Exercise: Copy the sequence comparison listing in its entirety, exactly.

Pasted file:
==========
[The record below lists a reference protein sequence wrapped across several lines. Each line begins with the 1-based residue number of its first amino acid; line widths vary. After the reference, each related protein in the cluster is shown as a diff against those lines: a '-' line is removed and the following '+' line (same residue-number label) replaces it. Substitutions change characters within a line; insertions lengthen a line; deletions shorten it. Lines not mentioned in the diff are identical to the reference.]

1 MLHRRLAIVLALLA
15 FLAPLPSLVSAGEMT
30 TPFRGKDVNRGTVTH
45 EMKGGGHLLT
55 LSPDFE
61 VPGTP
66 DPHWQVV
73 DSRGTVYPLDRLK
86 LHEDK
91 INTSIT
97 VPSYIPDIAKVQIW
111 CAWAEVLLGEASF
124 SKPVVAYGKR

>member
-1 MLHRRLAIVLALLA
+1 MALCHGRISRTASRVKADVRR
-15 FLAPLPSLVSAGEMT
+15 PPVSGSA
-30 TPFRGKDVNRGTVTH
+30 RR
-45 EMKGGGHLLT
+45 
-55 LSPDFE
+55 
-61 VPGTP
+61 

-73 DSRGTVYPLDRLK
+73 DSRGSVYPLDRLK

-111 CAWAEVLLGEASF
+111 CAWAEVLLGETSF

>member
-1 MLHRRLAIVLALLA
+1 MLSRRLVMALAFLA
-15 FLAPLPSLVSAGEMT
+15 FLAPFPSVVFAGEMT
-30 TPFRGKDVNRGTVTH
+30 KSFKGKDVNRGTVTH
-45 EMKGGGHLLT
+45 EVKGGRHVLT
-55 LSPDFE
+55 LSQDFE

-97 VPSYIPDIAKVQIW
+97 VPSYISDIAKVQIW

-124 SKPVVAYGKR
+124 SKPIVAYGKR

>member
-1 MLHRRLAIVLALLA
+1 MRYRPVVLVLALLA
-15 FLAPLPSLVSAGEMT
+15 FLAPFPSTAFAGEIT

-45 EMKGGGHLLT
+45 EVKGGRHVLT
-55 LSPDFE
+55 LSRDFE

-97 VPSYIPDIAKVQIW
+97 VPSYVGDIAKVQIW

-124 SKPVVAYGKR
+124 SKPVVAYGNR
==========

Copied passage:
[The record below lists a reference protein sequence wrapped across several lines. Each line begins with the 1-based residue number of its first amino acid; line widths vary. After the reference, each related protein in the cluster is shown as a diff against those lines: a '-' line is removed and the following '+' line (same residue-number label) replaces it. Substitutions change characters within a line; insertions lengthen a line; deletions shorten it. Lines not mentioned in the diff are identical to the reference.]

1 MLHRRLAIVLALLA
15 FLAPLPSLVSAGEMT
30 TPFRGKDVNRGTVTH
45 EMKGGGHLLT
55 LSPDFE
61 VPGTP
66 DPHWQVV
73 DSRGTVYPLDRLK
86 LHEDK
91 INTSIT
97 VPSYIPDIAKVQIW
111 CAWAEVLLGEASF
124 SKPVVAYGKR

>member
-1 MLHRRLAIVLALLA
+1 MALCHGRISRTASRVKADVRR
-15 FLAPLPSLVSAGEMT
+15 PPVSGSA
-30 TPFRGKDVNRGTVTH
+30 RR
-45 EMKGGGHLLT
+45 
-55 LSPDFE
+55 
-61 VPGTP
+61 

-73 DSRGTVYPLDRLK
+73 DSRGSVYPLDRLK

-111 CAWAEVLLGEASF
+111 CAWAEVLLGETSF

>member
-1 MLHRRLAIVLALLA
+1 MLSRRLVMALAFLA
-15 FLAPLPSLVSAGEMT
+15 FLAPFPSVVFAGEMT
-30 TPFRGKDVNRGTVTH
+30 KSFKGKDVNRGTVTH
-45 EMKGGGHLLT
+45 EVKGGRHVLT
-55 LSPDFE
+55 LSQDFE

-97 VPSYIPDIAKVQIW
+97 VPSYISDIAKVQIW

-124 SKPVVAYGKR
+124 SKPIVAYGKR

>member
-1 MLHRRLAIVLALLA
+1 MRYRPVVLVLALLA
-15 FLAPLPSLVSAGEMT
+15 FLAPFPSTAFAGEIT

-45 EMKGGGHLLT
+45 EVKGGRHVLT
-55 LSPDFE
+55 LSRDFE

-97 VPSYIPDIAKVQIW
+97 VPSYVGDIAKVQIW

-124 SKPVVAYGKR
+124 SKPVVAYGNR